Tag s | Get Published

How an Agent Reads

I’m seldom at a loss for words (though often at a loss for something of value to say), but the question took me aback for a moment. I was on an agents-and-editors panel at a writers’ conference within a few months of becoming an agent. I’d done this sort of panel before, both as a magazine editor and author, but this was the first time I’d been asked this particular question:

“How do you read a book proposal?”

I don’t recall if anyone else answered first, or if my awkward silence was noticed by anyone else. But I only then realized that I read almost every book proposal in the same way.

I start with the “hook,” whether it is labeled as such or not. The first words of a proposal are immensely important to me, as they reveal the writer’s knack for concision, forcefulness, drama, and grasp of his or her core message.

But I do not read chronologically from there. In both fiction and nonfiction proposals, I turn next to the “marketing” (or platform) section of the proposal. This is because (as I wrote on this blog soon after I became an agent), “Like every publisher and editor I know, I am looking for people who are already having an impact. They are writing blog posts that a lot of people read, share, and subscribe to. They are connecting and engaging with large numbers of people on social media. They are speaking at events large and small, far and wide. They are not waiting for readers, listeners, and followers to come to them, they are already engaging with people about their genre and topic.”

Next, I turn to the first page of the sample chapters. Even if the hook and the marketing section mostly discourage me from considering the writer as a potential client, there is still a chance that the concept and writing may be magnificent, that it will be impossible for me to stop reading until I’ve read all the way through the samples. If that is the case, I may be able to help the writer improve on the rest of the proposal. If it’s not, there is little I can do for him or her.

I always read those parts of a proposal, but to be honest (not that I’ve been lying up until now), I often stop reading if all three of those components—the hook, the “marketing” section, and the first page or two—don’t grab me, excite me, and fill me with hope. If they mostly do, then I will return to page one of the proposal and read it through, mainly to double-check my evaluation. But if they don’t, I don’t read any further.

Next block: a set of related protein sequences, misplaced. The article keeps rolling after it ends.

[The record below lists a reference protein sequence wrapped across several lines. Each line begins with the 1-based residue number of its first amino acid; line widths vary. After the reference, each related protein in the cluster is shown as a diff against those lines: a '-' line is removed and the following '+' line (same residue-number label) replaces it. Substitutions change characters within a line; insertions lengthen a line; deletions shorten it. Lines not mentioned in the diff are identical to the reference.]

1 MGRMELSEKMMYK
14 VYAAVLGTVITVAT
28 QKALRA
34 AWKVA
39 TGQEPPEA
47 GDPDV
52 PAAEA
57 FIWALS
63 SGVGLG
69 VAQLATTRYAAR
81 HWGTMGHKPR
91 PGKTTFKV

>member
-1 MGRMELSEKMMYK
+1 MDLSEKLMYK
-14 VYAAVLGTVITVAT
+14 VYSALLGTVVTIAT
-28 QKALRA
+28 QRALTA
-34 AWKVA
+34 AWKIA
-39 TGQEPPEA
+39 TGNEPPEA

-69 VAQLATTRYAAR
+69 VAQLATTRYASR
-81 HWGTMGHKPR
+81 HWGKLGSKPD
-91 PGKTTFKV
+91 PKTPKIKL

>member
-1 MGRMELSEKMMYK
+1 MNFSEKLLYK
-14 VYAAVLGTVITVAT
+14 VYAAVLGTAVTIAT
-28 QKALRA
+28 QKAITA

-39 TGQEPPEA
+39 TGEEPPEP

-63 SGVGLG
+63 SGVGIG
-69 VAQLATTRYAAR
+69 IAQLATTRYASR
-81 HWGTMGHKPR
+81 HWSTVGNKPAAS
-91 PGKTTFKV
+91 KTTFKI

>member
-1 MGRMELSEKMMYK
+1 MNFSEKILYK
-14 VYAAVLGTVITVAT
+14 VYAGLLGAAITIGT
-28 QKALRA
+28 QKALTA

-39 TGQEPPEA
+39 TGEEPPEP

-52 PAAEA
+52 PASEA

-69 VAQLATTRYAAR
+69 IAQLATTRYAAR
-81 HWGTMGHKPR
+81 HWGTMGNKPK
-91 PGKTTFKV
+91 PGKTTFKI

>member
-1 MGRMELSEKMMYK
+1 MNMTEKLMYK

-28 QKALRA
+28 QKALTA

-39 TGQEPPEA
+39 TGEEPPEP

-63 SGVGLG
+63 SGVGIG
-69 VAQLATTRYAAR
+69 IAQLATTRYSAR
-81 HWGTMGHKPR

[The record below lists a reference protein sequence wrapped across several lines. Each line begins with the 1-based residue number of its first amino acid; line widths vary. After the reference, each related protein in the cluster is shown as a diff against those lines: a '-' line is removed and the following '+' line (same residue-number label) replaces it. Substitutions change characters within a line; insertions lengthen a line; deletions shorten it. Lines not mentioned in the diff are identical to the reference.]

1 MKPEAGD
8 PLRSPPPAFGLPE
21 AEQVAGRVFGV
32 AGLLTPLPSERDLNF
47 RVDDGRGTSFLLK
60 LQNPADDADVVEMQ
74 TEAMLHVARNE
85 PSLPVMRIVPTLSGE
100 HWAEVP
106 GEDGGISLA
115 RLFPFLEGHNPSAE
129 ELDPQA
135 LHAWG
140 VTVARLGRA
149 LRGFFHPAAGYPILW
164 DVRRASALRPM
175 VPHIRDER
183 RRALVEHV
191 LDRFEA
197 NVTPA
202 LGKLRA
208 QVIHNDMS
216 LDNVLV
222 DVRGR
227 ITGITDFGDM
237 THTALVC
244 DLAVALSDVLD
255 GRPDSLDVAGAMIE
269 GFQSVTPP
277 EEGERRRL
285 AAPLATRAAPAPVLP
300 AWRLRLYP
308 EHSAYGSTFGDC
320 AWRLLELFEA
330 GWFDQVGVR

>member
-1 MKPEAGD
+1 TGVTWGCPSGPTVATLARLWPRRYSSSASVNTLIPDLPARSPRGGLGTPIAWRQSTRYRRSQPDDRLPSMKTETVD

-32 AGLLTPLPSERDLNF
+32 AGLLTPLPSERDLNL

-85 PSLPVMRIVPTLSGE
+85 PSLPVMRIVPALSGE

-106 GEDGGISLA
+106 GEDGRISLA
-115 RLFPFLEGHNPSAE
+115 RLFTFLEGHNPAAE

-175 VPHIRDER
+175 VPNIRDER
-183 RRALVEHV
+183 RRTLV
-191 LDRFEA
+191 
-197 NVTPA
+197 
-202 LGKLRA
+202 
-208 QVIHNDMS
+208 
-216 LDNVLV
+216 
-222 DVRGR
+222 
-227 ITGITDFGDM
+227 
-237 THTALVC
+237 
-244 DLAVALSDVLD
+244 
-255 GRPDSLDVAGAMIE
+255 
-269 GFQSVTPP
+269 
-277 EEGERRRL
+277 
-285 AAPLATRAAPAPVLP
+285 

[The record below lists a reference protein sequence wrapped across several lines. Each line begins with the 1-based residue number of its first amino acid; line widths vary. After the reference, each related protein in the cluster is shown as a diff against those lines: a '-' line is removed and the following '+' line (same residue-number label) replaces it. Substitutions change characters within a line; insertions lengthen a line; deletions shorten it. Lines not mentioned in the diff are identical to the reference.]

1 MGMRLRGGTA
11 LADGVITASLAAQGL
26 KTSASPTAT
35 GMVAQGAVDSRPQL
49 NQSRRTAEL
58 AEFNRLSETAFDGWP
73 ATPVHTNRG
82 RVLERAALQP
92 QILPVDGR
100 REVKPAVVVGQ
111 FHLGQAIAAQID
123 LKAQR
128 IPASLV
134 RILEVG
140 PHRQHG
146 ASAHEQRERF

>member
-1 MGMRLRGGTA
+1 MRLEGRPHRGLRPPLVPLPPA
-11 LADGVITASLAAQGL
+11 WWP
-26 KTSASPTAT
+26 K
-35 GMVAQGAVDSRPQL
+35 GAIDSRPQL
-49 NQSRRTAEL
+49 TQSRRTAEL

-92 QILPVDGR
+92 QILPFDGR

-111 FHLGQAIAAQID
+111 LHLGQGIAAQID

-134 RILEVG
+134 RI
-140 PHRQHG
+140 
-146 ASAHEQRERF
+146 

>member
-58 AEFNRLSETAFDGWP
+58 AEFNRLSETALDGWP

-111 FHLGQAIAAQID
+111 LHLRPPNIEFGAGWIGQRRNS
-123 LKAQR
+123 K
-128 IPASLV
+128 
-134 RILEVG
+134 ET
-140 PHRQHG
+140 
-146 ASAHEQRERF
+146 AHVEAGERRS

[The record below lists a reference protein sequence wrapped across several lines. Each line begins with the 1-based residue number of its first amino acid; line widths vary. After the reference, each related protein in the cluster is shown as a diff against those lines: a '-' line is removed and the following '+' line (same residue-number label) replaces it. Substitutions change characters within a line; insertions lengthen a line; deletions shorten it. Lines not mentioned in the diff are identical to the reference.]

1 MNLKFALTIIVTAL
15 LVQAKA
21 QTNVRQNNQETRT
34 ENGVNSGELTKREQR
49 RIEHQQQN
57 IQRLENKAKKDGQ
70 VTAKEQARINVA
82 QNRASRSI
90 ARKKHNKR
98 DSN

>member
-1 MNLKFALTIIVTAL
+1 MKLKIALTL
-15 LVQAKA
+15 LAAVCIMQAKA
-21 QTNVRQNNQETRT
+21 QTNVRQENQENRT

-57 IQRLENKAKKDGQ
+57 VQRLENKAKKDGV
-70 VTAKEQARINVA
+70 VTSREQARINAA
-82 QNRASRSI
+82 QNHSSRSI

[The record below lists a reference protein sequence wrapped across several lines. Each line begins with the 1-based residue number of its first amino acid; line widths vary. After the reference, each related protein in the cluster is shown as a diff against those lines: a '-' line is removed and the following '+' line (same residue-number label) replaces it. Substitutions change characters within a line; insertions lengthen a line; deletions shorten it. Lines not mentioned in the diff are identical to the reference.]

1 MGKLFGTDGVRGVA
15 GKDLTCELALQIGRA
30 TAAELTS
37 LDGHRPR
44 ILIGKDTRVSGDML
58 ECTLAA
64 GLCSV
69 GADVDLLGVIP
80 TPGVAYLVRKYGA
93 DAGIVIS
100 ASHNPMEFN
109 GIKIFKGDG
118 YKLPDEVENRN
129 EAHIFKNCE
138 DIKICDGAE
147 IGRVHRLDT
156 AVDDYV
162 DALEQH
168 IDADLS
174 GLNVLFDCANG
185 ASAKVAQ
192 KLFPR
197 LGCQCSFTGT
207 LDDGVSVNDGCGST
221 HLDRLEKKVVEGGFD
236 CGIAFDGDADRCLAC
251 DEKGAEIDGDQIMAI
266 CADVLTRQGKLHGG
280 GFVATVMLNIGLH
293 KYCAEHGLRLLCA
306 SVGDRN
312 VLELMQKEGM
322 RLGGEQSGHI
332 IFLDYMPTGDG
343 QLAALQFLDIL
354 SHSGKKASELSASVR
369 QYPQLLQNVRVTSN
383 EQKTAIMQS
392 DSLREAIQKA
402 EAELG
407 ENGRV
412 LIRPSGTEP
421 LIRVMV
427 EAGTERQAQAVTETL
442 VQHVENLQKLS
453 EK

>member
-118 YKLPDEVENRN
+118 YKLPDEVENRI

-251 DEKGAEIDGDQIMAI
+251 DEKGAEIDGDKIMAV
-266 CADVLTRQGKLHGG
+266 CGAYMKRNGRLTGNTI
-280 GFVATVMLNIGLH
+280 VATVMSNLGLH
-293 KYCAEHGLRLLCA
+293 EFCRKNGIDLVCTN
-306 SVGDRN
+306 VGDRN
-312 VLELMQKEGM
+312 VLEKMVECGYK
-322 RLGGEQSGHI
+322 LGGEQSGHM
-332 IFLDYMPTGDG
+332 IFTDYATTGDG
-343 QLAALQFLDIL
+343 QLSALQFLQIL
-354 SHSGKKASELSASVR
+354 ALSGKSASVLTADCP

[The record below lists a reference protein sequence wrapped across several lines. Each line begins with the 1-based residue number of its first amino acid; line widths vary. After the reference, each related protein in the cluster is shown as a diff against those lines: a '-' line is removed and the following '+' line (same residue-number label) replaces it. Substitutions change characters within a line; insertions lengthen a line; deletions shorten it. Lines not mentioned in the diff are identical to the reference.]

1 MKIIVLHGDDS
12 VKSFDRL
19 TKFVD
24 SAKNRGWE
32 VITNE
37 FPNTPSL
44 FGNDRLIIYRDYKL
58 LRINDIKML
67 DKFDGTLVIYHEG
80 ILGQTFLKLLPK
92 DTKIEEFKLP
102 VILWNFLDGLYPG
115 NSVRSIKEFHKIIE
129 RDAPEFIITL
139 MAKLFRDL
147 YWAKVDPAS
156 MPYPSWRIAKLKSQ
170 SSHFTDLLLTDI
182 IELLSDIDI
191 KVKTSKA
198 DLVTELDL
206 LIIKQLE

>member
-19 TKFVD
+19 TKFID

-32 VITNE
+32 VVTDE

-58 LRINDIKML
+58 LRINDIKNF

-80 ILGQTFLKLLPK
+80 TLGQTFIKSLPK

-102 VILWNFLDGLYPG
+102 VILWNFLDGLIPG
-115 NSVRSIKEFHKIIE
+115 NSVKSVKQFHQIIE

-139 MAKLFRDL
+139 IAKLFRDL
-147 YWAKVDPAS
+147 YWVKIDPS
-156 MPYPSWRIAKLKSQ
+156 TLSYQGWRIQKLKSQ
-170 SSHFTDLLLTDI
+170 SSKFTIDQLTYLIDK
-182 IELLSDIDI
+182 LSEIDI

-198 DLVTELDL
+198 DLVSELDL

Does that seem unfair? Perhaps. But I am not the only “unfair” agent (or editor) out there. And other agents—even my peers (oh, okay, my betters) within the agency—have thoroughly different processes. But most of us have puhlenty of reading to do, and the competition is fierce. So if it’s helpful to know how this agent reads, maybe it will help really good writers create great proposals. Those are the ones I most want to see.



Leave a Comment

Author Says / Agent Hears

Many aspiring authors communicate things they think are positive, or at least in the spirit of honesty and transparency, but end up being understood entirely different than the intended message. In an attempt to show commitment, an aspiring author says, “I’ve been working on this book for ten years.” An …

Read More

The Wild Pitch

In honor of the upcoming baseball season I thought it would be fun to explore the art of pitching.

A couple years ago I was watching a Major League baseball game and the pitcher unleashed a horrific throw that sailed about eight feet behind the batter. It floated to the backstop without a bounce and everyone in the stadium wonder what had just happened. It looked like the pitcher lost his grip and could not stop his delivery. In baseball terms this is classified as a wild pitch.

Unfortunately many writers unleash a pitch on an agent or an editor before it is ready to deliver. Let me list a few actual letters I have received.

Read More

Five Ways Getting an Agent is Like Dating

At a recent writers’ conference, I enjoyed my first “speed dating” experience. Maybe I should clarify. “Yes, you should,” says my wife. These were “speed dating for writers” sessions, in which writers sat down for rapid-fire five-minute appointments with editors, agents, and authors (many conferences provide writers with the opportunity …

Read More

Two Kinds of Writers in the World

I often tell developing writers at conferences that there are two kinds of writers in the world: the “hobbyist” and the “professional.” Yes, it’s an oversimplification. It’s shorthand. But I think it gets the point across. Both the hobbyist and the professional may be good writers, even great. Both may …

Read More

Four Ways to Apprentice as a Writer

One of the things that struck me as I read Stephen King’s On Writing (besides his reliance on the “S” word!) was his depiction of some of his first steps as a writer. Back then, a fiction writer could cut his teeth, so to speak, writing for pulp magazines (Weird …

Read More

When the Market Is Too Tight

Previously I posted about sending rejections saying the market is too tight as a reason for the decline. Let’s take a closer look. Subjective? “The market is too tight,” sounds objective, doesn’t it? As in, “There isn’t enough room for your book because no one is buying this type of …

Read More

Editors: Friend or Foe?

Our guest blogger today is our friend Karen Ball! She runs Karen Ball Publishing Services, LLC and is an award-winning, best-selling author; a popular podcaster/ speaker; and the co-creator with Erin Taylor Young of From the Deep, LLC. She has also been executive editor for fiction at Tyndale, Multnomah, Zondervan, and …

Read More